Children living with diabetes deal with many daily struggles. They continuously have to monitor what they eat, check their blood sugar levels throughout the day, and safely inject themselves with insulin when necessary.

Entrepreneur Emily Guertler, 15, hopes to lessen some of that burden. The Utah teen has created a line of stylish pants with adjustable zippers that make insulin injections more manageable for kids and their parents.

“I remember thinking that I wish someone would come up with an easier way for my parents to manage my brother’s diabetes,” Guertler said in an interview. “I guess I just didn’t know that I could help.”

The pants are hand-sewn and made exclusively for children. The zippers run along the thigh, making it easy to administer an insulin injection to the upper leg quickly and efficiently. The upper leg may seem like an odd place to perform such an injection, but there’s a good reason for it: Frequent injections in one area of the body can create painful scar tissue, so diabetics tend to rotate the location of their shots.

Free Enterprise recently caught up with the budding young businesswoman to chat about her inspiration, her thriving new business, and her advice for other young entrepreneurs.

Why did you decide to create StraightShot Apparel?

My little brother Lincoln (7 years old) inspired me to create StraightShot Apparel after he was diagnosed with diabetes two years ago. It’s always been a struggle for him to get insulin shots when he’s wearing long clothing. One day my mom was getting frustrated with his jeans because she was having a hard time giving him his shot, and she said, “I wanna just rip a hole in your pants.”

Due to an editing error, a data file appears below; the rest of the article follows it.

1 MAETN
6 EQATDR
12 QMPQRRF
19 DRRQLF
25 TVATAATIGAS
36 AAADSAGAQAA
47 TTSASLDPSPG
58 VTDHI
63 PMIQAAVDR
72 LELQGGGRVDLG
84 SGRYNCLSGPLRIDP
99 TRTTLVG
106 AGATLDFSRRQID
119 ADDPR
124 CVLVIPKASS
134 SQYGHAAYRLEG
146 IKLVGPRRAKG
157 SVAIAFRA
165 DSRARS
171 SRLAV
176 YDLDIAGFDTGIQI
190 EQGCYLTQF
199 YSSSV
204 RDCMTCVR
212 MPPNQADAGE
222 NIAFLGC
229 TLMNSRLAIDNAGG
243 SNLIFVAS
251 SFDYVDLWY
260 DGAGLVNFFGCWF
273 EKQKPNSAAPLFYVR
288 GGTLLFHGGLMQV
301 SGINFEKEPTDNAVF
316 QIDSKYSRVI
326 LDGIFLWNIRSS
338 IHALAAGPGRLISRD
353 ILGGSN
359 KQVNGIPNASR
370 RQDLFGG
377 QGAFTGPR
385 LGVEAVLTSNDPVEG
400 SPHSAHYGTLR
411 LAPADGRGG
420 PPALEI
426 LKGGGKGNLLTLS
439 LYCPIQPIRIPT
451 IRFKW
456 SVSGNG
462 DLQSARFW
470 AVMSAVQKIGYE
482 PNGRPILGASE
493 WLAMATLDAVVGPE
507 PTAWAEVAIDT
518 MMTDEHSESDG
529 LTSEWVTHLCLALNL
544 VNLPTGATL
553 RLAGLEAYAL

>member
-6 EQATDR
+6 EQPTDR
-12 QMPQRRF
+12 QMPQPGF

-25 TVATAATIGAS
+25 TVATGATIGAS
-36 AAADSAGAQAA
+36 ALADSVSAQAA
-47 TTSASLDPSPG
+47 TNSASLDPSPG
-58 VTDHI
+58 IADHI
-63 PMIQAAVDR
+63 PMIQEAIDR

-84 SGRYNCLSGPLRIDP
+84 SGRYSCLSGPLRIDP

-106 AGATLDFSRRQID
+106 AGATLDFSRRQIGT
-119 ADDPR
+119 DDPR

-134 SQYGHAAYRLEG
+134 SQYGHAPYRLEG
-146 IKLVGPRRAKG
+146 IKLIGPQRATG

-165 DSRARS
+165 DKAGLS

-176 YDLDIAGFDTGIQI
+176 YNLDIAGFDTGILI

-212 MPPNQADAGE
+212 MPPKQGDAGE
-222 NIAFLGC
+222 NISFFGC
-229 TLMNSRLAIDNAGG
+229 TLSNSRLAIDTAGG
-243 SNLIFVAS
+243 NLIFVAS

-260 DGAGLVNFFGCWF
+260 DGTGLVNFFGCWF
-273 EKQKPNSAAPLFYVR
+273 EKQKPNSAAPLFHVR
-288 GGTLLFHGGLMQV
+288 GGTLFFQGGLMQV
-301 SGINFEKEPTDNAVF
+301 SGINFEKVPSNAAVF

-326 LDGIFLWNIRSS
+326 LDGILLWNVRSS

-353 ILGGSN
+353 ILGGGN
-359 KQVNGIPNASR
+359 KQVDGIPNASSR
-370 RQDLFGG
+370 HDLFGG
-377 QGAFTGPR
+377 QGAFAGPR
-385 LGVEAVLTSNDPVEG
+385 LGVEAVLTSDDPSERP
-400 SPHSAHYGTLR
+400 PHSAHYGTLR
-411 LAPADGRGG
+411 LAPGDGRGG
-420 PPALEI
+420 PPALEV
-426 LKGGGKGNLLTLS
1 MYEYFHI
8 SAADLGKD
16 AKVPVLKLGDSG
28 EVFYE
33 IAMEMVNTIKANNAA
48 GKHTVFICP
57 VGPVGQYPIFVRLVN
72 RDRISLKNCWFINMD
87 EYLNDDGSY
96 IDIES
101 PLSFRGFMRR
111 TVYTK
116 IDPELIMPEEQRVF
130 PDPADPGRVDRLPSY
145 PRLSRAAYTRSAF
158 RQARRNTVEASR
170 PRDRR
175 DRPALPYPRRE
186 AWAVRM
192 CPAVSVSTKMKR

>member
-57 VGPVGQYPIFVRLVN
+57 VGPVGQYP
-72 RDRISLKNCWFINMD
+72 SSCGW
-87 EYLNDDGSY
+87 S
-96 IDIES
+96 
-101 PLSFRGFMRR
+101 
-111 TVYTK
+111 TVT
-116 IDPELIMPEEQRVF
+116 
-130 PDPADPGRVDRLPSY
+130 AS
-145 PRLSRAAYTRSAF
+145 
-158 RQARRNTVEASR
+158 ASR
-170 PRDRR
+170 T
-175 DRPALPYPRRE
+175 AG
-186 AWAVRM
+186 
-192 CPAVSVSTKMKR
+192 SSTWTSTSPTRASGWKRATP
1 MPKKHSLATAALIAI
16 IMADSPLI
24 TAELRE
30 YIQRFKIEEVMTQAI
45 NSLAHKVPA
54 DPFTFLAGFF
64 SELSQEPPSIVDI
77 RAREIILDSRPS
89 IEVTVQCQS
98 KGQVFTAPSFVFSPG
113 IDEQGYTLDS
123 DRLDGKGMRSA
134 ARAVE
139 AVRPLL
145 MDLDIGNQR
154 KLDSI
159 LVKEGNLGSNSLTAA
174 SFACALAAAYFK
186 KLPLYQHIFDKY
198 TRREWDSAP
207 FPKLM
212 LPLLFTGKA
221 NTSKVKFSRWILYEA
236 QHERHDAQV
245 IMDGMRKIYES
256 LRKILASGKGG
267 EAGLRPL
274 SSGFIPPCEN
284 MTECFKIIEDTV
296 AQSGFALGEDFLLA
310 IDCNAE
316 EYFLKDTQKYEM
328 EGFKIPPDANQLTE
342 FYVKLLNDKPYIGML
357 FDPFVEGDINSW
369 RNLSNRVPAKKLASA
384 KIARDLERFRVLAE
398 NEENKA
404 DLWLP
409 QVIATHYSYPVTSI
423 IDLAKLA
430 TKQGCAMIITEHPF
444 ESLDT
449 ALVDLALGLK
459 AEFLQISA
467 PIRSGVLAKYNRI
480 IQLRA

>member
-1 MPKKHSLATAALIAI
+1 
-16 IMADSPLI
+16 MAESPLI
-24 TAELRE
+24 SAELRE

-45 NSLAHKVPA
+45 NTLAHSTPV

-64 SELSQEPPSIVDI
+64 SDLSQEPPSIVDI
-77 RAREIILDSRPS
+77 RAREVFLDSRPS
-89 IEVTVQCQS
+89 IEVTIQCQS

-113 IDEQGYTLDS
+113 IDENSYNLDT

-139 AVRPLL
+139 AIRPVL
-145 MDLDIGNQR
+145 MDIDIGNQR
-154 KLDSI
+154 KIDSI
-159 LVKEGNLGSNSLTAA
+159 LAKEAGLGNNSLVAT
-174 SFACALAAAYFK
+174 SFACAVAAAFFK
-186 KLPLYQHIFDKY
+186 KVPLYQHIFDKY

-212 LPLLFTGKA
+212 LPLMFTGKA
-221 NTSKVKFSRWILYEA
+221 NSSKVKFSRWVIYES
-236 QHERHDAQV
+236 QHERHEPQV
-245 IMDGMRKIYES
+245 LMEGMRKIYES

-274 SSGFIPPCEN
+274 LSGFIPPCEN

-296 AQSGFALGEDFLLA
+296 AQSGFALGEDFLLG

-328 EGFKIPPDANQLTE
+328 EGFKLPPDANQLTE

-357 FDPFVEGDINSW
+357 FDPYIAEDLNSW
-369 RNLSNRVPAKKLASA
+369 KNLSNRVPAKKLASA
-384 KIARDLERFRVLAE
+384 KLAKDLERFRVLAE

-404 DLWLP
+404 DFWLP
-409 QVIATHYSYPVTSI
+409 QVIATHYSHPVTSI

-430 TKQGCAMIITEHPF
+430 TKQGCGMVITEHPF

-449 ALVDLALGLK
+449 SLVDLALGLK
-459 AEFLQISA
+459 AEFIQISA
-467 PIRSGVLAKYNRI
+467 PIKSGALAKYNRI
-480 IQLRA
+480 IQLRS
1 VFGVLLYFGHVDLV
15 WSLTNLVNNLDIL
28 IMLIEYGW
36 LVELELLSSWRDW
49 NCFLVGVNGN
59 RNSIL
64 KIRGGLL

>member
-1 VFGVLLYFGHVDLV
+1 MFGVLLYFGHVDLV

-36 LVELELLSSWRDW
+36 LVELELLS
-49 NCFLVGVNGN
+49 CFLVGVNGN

I started thinking about ways we could make it easier for him to get his insulin. There aren’t really a lot of products on the market that are aimed just at kids with diabetes.

What challenges have you encountered and how did you overcome them?

Before I signed up to take part in the Young Entrepreneurs Academy (YEA!), where I learned about business, I knew nothing about starting a company. I was pretty new to this, so everything was a challenge at first.

I learned to ask questions to find out what I needed to know, what I was doing wrong, and what my business needed.

What’s it like managing your own company?

Right now, the company is only my mom, dad and me. The rest of my family chips in when they can. I design the clothes, and my parents help with advice when I need it. It’s cool that I get to be the boss of my parents—it’s kinda like everyone kid’s dream—even though it’s a little weird.

I’m really shy around other people, so it helps that my parents work with me. I don’t feel nervous around them.

You were named People’s Choice Winner at the national 2016 YEA! Saunders Scholars competition at this year’s America’s Small Business Summit and walked away with $2,000. What are your plans for the future?

Right now, we’re just working on producing more pants, and putting that money into finding a manufacturer instead of sewing everything at home. I’m also talking to investors who are interested in StraightShot Apparel so I can get the brand into hospitals and sell them across Utah.

As we grow, I hope to expand into long-sleeve t-shirts, dresses, and eventually add a secure pocket compartment to the pants for insulin pumps so kids can carry a pump without worrying about damaging it.

Any advice for young entrepreneurs?

Work hard and don’t be afraid of what other people think. I think a lot of people are scared of failing. If they think their idea isn’t going to work out, they won’t do it, but you should always try—no matter what.